BEFORE long, tapping your smart phone on a payment sensor will be the smart, efficient way to go shopping.
DBS Bank has moved quickly to ensure it is well-positioned to tap into this emerging trend.
Near field communication (NFC) technology enables users to tap their smartphones on sensors to make payments.
Ms Ooi Huey Tyng, senior vice-president and head of cards and unsecured loans at DBS, said: "If mobile payments were to happen tomorrow, we have our infrastructure ready. Our contactless readers are all out there."
DBS has about 20,000 contactless readers at stores such as Takashimaya, Toys 'R' Us and Watsons. It estimates Singapore has 35,000 readers - about 10 per cent of all credit card sales terminals.
"Contactless payment is more suitable for small ticket items, so it is important to zoom in and find out which are the appropriate merchant categories, usually those who experience high volume, such as cafes," said Ms Ooi.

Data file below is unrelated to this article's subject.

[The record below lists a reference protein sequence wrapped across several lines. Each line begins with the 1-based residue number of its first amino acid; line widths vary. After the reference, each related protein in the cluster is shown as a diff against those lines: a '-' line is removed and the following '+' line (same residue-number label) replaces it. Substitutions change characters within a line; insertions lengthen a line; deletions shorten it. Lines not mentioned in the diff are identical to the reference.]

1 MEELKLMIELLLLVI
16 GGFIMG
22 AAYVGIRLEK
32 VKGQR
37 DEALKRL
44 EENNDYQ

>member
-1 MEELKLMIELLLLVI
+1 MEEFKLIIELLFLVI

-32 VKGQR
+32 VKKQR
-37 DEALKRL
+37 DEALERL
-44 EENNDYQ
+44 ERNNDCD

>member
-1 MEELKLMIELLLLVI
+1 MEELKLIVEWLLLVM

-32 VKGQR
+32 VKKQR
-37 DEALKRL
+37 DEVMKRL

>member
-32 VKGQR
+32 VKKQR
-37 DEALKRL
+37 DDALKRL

She noted that while having the right infrastructure in place is crucial, getting consumers into the habit of "tapping" is also necessary.
Credit cards can also be used for these contactless transactions, which have grown three times in the past year, with more than 100,000 a month.
In June, DBS recorded close to 40,000 contactless transactions. Of these monthly transactions, young consumers aged in their 20s and 30s represented nearly 60 per cent of all the users.
Only two DBS cards - the LiveFresh and the POSB Everyday card - are enabled with this contactless technology. So far, the bank has issued about 600,000 such cards.
"With these two factors converging, we think this may be the correct time for mobile payments," she said.
According to statistics compiled by Visa, contactless credit card transactions are expected to cut queue times by 80 per cent.
However, the main challenge for now is that not all smartphones in the Singapore market are NFC-enabled, even though there is a smartphone penetration rate of about 90 per cent here.
For instance, the rather ubiquitous iPhone is not equipped with the technology.
Ms Ooi, however, does not think this will be a major impediment, saying: "I believe it is a matter of time before all the phones are enabled."